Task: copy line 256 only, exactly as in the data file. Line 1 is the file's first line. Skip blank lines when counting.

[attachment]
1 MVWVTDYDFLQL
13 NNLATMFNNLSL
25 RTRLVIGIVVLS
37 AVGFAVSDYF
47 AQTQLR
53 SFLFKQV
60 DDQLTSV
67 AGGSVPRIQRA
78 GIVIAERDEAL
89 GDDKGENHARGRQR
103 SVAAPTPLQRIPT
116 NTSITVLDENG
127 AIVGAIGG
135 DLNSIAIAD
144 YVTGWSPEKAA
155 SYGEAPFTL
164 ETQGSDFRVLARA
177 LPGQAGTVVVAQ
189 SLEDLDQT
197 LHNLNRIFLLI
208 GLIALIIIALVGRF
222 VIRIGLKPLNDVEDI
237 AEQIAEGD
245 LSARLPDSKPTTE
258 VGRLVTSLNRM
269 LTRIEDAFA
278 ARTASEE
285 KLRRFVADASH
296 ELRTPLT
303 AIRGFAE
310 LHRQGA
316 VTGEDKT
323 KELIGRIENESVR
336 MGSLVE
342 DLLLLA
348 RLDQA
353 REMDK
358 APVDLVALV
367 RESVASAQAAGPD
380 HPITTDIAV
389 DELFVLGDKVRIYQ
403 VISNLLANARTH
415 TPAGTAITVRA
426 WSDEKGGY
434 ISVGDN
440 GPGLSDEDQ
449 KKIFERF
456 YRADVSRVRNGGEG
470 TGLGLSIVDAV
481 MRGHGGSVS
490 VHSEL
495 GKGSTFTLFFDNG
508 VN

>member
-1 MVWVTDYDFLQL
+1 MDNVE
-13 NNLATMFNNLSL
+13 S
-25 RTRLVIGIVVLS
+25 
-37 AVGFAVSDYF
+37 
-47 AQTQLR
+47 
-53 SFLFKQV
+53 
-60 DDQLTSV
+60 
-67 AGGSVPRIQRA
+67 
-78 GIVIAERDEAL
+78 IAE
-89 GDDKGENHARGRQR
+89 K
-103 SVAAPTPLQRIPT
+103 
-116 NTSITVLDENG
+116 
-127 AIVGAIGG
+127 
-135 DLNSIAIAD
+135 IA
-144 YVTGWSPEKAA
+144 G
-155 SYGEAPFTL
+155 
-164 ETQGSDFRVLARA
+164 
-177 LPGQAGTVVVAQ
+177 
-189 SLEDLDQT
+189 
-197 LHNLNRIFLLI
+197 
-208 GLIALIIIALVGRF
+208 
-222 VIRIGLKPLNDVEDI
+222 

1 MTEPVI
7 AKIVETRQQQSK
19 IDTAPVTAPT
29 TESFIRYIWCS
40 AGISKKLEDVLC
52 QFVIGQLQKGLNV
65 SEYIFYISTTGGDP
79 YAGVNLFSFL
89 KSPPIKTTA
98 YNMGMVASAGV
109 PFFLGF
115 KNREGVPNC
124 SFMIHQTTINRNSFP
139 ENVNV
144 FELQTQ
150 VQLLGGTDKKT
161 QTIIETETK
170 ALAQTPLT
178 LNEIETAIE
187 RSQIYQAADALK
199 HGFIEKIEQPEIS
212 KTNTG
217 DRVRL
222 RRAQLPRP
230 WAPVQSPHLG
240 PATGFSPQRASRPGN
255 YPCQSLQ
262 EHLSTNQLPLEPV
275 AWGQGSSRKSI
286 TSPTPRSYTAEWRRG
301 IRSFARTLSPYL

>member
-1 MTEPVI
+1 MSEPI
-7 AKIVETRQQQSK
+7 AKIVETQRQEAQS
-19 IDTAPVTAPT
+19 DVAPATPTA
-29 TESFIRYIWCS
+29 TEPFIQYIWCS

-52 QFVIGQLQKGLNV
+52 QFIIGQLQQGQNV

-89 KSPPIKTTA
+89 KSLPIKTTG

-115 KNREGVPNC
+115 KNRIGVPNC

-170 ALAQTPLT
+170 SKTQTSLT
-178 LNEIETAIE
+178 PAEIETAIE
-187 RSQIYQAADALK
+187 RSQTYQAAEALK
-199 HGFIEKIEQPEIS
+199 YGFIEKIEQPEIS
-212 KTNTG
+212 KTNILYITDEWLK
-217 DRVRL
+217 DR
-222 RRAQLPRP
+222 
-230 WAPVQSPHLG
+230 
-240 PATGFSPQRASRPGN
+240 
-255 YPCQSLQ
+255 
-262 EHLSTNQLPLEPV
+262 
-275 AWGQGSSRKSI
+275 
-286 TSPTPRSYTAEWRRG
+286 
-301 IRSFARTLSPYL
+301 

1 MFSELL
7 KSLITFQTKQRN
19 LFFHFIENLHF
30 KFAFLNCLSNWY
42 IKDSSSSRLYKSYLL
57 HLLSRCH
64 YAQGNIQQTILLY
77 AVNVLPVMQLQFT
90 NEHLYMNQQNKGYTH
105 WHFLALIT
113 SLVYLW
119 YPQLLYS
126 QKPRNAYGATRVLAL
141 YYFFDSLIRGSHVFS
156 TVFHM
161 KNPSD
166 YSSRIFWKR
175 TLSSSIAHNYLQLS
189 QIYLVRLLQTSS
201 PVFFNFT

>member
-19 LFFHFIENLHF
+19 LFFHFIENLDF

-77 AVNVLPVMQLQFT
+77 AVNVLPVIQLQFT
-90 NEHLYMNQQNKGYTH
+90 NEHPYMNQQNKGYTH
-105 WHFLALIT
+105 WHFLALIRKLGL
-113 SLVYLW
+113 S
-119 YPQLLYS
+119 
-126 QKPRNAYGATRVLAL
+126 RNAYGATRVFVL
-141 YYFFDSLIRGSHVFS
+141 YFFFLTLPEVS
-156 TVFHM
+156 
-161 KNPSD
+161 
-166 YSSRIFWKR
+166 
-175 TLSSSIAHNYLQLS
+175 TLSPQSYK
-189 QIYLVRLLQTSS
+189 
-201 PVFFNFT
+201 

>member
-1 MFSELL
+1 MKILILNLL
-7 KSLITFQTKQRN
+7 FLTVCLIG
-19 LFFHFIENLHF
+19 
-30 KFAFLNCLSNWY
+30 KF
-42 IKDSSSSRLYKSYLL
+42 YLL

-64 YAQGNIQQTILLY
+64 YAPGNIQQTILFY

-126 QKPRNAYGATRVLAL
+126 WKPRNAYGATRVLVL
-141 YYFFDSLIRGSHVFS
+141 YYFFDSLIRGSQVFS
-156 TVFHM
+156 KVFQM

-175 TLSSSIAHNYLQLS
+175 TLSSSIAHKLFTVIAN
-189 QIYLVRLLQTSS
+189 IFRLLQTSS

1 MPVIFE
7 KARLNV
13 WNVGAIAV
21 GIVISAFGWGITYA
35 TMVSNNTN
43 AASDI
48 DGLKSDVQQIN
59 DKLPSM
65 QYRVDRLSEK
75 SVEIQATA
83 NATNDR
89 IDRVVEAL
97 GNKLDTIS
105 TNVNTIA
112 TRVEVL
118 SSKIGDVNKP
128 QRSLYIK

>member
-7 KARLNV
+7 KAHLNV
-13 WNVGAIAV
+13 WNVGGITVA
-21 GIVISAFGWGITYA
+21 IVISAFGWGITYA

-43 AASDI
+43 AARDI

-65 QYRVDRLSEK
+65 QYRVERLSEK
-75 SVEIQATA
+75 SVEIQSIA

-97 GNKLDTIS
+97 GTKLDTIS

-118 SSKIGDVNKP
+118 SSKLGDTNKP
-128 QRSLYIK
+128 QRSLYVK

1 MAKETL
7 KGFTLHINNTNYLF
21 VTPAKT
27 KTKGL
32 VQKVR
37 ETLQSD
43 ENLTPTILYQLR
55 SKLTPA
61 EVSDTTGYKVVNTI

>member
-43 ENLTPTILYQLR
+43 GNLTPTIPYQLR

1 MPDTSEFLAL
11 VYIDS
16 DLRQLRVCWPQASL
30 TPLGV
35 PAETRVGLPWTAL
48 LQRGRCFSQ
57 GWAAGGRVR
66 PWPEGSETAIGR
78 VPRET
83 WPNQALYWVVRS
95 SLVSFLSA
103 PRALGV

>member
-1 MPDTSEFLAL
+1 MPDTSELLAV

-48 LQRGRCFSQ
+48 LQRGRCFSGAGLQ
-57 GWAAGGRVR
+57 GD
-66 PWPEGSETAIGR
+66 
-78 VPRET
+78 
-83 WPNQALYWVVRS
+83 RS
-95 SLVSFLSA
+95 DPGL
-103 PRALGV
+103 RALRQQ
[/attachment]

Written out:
89 IDRVVEAL